Did We Get the Nepotism Conversation Wrong?
On Monday, New York Magazine featured extensive coverage on the “nepo-babies” of Hollywood. The story examined Hollywood’s relationship with star kids, and how a vast network of connections and influence determines who enters the public eye. The word “nepo” is short for nepotism, referring to the birth privileges children of celebrities enjoy to enter the entertainment world. Hailing from famous, connected, talented families, these children get early exposure — and unlimited attempts to break in — to the world of cinema and entertainment. The magazine concludes that “nepo-babies” today through their networks, interpersonal relations, and famous families, are spread all around Hollywood and adjacent businesses, and follows up on this claim by providing an elaborate who’s who of star kids and “industry babies” currently in business.
However, in analyzing only Hollywood and the arts, the publication makes out nepotism to only be an influential factor in entertainment, underplaying its omnipresence in other aspects of life.
Long before it became an active conversation in Hollywood, audiences launched a cultural campaign against Bollywood nepo-babies’ credibility. The Hindi film-viewing audience has often scrutinized the merit of star kids, their repeated employment despite their mediocrity, and the number of opportunities they have had to make a mark for themselves. In 2020, these sentiments reached a crescendo after the demise of actor Sushant Singh Rajput. Rajput was an “outsider”, a first-generation movie star who made it big coming from a humble background. Even before Rajput’s death, though, anti-nepotism was a popular sentiment among the Hindi movie-viewing audience.
One could argue that nepotism in the arts has existed almost as long as the arts themselves. However, there seems to be a special place of resentment for its presence in mainstream popular art, particularly in cinema. In India, for instance, every major film industry in the country is controlled and populated by a handful of film families respective to that industry. Some of these families control the production processes, while others boast of illustrious lines of creators and performers. The two strands, of course, aren’t mutually exclusive. Together, these families control the majority of all the resources and capital in the film business, and often also remain the most popular faces of the industry.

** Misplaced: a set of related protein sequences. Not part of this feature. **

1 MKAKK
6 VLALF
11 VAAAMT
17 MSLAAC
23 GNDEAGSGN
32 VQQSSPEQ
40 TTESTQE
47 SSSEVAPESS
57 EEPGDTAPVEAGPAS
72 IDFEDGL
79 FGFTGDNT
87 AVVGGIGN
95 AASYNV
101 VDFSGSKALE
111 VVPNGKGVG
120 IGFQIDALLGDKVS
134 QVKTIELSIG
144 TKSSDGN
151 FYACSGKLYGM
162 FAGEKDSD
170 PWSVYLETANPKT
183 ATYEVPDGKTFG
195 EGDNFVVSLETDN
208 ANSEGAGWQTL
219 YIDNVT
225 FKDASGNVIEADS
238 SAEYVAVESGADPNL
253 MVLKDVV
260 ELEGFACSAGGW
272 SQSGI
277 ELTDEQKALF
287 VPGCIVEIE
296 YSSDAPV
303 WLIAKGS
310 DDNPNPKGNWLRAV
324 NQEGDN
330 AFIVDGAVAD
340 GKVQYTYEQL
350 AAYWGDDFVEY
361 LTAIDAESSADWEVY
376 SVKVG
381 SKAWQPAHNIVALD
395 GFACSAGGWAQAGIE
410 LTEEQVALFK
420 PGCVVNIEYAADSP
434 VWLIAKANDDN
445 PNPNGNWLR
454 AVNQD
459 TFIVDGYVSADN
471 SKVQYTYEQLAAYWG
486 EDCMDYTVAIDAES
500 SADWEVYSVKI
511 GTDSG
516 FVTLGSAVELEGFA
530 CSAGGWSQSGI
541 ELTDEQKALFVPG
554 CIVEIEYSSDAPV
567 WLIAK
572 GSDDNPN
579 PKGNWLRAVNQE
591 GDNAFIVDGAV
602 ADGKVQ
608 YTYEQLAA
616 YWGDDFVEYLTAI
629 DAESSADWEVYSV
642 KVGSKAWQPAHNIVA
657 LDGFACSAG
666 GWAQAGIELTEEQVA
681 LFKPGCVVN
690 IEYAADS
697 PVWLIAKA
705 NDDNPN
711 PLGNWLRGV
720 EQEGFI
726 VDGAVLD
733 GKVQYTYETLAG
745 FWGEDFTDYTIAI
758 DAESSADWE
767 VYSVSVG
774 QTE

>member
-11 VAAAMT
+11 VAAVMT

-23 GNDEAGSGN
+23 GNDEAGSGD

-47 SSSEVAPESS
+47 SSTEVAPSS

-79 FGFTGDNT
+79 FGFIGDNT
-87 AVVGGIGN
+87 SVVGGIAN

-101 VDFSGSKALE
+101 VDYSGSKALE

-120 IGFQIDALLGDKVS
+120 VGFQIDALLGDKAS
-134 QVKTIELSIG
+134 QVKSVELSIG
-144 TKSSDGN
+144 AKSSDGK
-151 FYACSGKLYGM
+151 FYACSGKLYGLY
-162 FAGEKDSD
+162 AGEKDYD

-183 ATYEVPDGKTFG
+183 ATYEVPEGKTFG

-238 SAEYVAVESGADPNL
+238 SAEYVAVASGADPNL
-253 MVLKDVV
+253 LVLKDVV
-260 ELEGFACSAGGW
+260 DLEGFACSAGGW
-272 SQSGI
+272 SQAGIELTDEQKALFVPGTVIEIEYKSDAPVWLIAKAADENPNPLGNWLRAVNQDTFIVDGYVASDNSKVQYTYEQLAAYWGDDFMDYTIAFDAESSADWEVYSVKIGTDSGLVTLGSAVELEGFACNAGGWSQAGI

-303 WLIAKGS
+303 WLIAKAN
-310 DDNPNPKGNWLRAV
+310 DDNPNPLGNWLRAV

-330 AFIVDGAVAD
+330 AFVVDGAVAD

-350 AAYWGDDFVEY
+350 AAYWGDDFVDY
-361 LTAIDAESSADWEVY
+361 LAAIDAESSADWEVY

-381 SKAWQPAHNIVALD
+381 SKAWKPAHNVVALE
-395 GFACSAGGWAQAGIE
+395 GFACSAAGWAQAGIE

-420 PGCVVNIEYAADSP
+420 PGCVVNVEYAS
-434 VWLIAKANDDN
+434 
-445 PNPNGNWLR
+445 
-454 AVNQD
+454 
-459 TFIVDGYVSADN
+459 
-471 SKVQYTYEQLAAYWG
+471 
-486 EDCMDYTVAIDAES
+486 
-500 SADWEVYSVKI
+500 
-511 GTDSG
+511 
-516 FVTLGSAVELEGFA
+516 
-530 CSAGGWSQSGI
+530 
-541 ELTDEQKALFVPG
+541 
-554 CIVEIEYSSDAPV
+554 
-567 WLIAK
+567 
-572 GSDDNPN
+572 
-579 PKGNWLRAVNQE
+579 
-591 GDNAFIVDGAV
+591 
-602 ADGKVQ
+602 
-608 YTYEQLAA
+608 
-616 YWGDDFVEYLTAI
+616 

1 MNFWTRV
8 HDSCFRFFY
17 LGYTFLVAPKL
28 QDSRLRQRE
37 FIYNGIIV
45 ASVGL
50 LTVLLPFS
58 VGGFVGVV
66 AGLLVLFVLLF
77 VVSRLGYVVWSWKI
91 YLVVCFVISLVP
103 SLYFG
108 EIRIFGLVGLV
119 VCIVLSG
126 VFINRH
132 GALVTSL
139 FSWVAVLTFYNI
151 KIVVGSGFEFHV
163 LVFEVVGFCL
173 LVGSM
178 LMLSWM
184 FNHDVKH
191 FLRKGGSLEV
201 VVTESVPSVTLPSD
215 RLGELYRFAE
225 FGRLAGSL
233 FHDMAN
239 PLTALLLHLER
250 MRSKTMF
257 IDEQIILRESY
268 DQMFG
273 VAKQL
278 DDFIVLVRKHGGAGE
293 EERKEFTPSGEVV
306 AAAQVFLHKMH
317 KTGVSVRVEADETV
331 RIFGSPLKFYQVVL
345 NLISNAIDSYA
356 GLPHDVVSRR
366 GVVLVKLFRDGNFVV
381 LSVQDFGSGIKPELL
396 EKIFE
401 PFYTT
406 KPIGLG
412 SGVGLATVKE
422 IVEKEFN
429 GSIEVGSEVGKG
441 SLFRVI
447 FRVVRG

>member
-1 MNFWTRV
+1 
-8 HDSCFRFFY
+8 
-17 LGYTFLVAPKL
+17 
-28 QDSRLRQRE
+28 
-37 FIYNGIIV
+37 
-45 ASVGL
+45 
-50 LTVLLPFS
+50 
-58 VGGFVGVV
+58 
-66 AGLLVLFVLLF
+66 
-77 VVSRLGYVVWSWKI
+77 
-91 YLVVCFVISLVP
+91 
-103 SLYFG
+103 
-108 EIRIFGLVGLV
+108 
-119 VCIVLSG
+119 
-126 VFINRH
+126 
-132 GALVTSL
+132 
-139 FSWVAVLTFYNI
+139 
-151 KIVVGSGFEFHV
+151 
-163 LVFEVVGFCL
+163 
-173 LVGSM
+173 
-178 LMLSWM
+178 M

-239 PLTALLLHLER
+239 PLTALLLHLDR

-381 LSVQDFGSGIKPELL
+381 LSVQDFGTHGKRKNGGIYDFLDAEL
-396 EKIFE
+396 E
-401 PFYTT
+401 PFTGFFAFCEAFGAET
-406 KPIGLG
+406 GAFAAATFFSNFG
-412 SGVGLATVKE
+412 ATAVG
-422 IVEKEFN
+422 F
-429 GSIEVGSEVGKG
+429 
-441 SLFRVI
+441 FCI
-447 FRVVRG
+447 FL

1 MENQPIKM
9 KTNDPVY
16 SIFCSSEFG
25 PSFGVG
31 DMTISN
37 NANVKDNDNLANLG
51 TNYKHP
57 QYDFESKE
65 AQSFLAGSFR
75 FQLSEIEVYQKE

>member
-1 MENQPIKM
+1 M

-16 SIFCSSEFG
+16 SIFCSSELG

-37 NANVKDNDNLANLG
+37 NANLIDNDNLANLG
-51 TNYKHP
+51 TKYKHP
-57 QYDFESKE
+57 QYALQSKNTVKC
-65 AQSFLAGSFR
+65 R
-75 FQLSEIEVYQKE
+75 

But sometimes, this translates into — or is supported by — political, business, and other interests. In a way, actors are only the most visible of the nepo-babies, but their success is also determined by their connections to adjacent industries. In Tollywood, for instance, political and film industry clout go hand in hand. But a fixation on who gets to become a star ignores looking at the systems — rather than people — operating behind the scenes.
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Nepotism accusations, moreover, are absent in other fields. Take the example of classical music or dance, for instance, where children of noted artists are often expected to carry forward the legacy of their parents and their parents. The accusations of mediocrity, favoritism, privilege, or nepotism are often absent in conversations around classical music or dance. Children following their parents’ professions in academia, bureaucracy, law, medicine, business, and at times even politics, are not met with the same scrutiny that is reserved for those working in showbiz.
A misplaced belief in meritocracy explains this. The New York Magazine pits nepotism as an antithesis to meritocracy. This is true of all fields, but there’s a persistent belief that nepotism is less likely in fields where one needs to be equipped with certain skills. Professions like politics, business, law, medicine, or any other field associated with tangible, objective, “hard” skills are thus often hailed as being nepotism-proof. But this neglects the many factors that go into building the myth of meritocracy.
Merit doesn’t exist in a vacuum. It is shaped by one’s skills, and their ability to access those skills in the first place, which in turn is determined by their social position. When someone is born into a family of academicians, or lawyers, or bureaucrats, they are born with immense financial, social, and cultural capital — which translates to access to many institutions usually taken for granted. This includes stable education, housing, networks, and cultural know-how. This automatically puts them at an advantage over many others without access to these resources. When meritocracy is hailed as a supreme medium to count talent, it invisibilizes the privileges one has access to that make it possible for them to be meritorious in the first place.
The nepo-baby, then, is not just a non-meritorious figure that is present in the cinema or the arts. On the contrary, in many ways, the cinema nepo-baby is just another way in which cultural and social capital play out to ensure that the privileged are able to remain in their positions of power. Ultimately, it is generational wealth and privilege — irrespective of the field — that prevents the creation of a level-playing field.